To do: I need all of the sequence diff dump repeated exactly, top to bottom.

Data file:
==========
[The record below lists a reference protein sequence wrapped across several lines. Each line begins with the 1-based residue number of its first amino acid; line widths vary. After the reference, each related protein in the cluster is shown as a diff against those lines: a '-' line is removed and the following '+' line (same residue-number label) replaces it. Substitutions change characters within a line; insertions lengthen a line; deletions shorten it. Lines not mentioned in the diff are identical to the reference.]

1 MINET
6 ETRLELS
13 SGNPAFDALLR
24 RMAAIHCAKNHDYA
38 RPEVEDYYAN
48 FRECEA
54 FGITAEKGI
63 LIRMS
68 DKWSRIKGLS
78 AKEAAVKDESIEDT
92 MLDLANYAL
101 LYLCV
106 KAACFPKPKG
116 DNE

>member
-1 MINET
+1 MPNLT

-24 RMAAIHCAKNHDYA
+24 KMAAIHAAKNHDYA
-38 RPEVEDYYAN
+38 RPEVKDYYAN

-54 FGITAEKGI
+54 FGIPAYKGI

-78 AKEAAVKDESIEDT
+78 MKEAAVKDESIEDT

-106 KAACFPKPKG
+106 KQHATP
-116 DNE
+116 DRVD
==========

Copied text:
[The record below lists a reference protein sequence wrapped across several lines. Each line begins with the 1-based residue number of its first amino acid; line widths vary. After the reference, each related protein in the cluster is shown as a diff against those lines: a '-' line is removed and the following '+' line (same residue-number label) replaces it. Substitutions change characters within a line; insertions lengthen a line; deletions shorten it. Lines not mentioned in the diff are identical to the reference.]

1 MINET
6 ETRLELS
13 SGNPAFDALLR
24 RMAAIHCAKNHDYA
38 RPEVEDYYAN
48 FRECEA
54 FGITAEKGI
63 LIRMS
68 DKWSRIKGLS
78 AKEAAVKDESIEDT
92 MLDLANYAL
101 LYLCV
106 KAACFPKPKG
116 DNE

>member
-1 MINET
+1 MPNLT

-24 RMAAIHCAKNHDYA
+24 KMAAIHAAKNHDYA
-38 RPEVEDYYAN
+38 RPEVKDYYAN

-54 FGITAEKGI
+54 FGIPAYKGI

-78 AKEAAVKDESIEDT
+78 MKEAAVKDESIEDT

-106 KAACFPKPKG
+106 KQHATP
-116 DNE
+116 DRVD